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Maah Daah Hey Singletrack
Mountain bike North Dakota on the incredible 140-mile long Maah Daah Hey Trail (MDH) over 5 days exploring the wild Dakota Badlands. While North Dakota might immediately conjure up images of brutal whiteouts and bitter cold, summers here are perfectly comfortable. With average temperatures in the upper 70s, the Maah Daah Hey Trail (140-miles west of Bismarck, the state capital) consistently provides a powerfully enjoyable experience. “It was here,” Teddy Roosevelt said, in 1903, “that the romance of my life began.” Located adjacent to the National Park named in Roosevelt’s honor, the 140-mile long Maah Daah Hey Trail, or MDH is one of the lengthiest stretches of continuous trail in America.
- CategoryMountain Biking
- TypeFully Guided
- Duration5 days
- Culture LevelFamiliar
- Skill Level3 - Intermediate
- Activity Level3 - Active
- Elevation3 - Intermediate
- Distance113.1 miles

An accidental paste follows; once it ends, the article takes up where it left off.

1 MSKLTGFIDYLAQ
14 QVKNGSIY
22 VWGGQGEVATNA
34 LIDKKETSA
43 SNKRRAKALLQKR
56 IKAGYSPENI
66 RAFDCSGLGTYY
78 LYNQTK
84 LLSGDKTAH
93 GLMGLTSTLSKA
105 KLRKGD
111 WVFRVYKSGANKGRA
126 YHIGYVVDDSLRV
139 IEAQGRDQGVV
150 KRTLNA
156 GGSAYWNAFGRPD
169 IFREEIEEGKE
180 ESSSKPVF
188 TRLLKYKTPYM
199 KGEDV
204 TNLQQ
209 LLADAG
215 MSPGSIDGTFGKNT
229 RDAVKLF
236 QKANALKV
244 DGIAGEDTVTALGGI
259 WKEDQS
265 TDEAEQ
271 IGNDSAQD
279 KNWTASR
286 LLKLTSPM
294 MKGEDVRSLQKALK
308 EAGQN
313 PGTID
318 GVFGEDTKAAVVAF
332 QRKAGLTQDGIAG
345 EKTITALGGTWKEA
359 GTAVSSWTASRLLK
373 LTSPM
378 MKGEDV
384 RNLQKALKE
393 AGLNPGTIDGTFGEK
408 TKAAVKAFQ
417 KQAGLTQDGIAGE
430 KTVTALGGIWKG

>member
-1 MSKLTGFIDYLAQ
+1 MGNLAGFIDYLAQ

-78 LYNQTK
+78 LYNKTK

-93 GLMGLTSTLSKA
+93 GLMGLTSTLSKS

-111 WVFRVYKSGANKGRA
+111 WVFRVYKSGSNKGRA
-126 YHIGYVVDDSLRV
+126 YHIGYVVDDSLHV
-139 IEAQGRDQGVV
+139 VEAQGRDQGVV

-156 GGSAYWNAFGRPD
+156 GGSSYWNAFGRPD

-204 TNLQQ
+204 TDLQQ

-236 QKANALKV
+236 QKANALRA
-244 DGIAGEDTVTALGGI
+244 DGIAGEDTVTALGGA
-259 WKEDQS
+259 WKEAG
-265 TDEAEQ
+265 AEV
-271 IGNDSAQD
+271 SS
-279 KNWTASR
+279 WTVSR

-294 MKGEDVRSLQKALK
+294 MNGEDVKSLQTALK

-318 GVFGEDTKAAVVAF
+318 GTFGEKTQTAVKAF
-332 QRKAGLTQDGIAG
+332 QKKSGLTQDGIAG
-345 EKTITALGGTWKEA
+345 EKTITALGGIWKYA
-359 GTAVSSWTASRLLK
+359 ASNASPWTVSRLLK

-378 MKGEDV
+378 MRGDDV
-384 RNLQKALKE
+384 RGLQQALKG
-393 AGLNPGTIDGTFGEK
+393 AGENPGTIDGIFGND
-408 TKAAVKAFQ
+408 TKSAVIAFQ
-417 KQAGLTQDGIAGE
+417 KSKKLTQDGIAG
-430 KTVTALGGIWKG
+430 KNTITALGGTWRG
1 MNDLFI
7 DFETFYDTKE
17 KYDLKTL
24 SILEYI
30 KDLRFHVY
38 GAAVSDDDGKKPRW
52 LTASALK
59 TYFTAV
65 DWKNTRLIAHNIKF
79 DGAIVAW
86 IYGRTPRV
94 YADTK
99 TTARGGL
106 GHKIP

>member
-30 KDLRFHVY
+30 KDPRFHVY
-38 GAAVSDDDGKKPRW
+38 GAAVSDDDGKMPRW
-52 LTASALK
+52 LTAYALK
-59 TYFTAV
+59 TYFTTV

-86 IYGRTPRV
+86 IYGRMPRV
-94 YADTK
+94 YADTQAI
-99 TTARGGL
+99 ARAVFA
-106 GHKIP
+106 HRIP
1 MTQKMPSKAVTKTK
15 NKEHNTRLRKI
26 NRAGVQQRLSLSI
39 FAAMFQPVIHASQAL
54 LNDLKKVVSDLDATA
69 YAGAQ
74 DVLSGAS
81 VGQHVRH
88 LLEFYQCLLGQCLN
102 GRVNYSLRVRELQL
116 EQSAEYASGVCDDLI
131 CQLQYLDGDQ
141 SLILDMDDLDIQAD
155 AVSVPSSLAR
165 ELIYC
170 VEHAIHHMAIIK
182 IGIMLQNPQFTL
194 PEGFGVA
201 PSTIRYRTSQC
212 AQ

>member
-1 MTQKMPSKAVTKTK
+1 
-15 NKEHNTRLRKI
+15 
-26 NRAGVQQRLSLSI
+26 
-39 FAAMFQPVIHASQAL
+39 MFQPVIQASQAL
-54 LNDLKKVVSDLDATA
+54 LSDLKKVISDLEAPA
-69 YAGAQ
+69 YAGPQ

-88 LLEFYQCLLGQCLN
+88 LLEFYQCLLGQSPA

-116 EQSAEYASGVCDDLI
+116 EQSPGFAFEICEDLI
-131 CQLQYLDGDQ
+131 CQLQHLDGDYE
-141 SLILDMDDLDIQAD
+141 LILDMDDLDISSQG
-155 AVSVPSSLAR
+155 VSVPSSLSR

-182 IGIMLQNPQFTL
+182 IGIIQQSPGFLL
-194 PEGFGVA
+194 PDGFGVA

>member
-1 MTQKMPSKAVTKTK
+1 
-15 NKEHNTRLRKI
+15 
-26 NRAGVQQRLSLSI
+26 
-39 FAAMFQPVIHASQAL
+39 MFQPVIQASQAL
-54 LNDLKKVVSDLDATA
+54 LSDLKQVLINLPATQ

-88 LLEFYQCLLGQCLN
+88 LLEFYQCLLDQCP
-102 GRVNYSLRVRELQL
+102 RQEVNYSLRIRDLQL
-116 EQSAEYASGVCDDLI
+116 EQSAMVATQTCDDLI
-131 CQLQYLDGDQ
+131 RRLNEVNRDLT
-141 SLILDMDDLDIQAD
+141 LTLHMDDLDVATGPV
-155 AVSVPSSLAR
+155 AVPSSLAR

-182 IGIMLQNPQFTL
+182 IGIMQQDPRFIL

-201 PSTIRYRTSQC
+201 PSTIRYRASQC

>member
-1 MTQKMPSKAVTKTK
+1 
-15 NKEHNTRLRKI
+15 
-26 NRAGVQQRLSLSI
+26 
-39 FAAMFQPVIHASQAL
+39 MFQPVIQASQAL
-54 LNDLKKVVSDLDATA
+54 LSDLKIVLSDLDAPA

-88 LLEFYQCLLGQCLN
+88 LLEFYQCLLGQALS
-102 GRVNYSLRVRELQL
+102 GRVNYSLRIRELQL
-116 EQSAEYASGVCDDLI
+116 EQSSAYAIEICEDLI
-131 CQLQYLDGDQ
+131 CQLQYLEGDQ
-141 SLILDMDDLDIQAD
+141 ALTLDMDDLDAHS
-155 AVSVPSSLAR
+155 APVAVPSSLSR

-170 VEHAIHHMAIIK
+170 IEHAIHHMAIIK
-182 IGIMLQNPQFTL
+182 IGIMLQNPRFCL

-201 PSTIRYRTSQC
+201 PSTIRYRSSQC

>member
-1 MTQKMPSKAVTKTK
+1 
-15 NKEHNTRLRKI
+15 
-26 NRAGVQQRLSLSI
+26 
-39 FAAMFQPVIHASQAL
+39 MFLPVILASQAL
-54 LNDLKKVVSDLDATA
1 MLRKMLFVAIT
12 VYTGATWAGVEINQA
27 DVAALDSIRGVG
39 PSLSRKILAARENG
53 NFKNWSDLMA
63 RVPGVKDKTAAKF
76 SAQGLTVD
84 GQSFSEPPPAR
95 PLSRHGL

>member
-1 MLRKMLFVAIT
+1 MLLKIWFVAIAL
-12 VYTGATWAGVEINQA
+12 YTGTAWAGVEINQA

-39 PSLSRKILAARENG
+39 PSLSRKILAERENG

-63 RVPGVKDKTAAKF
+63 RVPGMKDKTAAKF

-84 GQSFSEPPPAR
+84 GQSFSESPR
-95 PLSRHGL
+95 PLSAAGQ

- Avg. Daily Distance22.6 miles
Hailed as an IMBA epic, the MDH unfolds on 95% singletrack, 25% of it set at a maximum grade of 14-degrees, but with a takeaway of 8700-ft total descent. From the northern unit to the ultra-charming, cowboy-poet town of Medora (pop. 112), you'll spend five days riding what’s commonly called the most physically stunning stretch of The Northern Plains, peaking out at 2703-ft.
The Maah Daah Hey translates into an “area that will be around for a long time.” So isolated and rarely visited are the Dakota Badlands that they seem more like rich African savannah than western North Dakota. From rolling prairie to endless red-baked buttes, the MDH crisscrosses the least commercial unit in the National Park Service. Accordingly, no national park outside Alaska is better suited to pure, backcountry trekking and wildlife encounters.
In this, the Serengeti of the Great Plains, a day on the trail might bring you face to face with bison, elk, bighorn sheep, wild horses, pronghorn antelope, coyote, and wild turkey. Here, even the animals have heritage: the mustang herds that roam the Park are pure descendants from those of Sioux Indian chief Sitting Bull.
Besides big horizon and megafauna, if not a restorative quality to the land Roosevelt discovered, this Badlands tour offers top-calibre riding. Crossing a variety of terrain, fjords of small streams plus the Little Missouri River, on grasslands that give way to big Cottonwood trees turned golden, the MDH affords as much five-star eye candy as challenges for even the most experienced riders.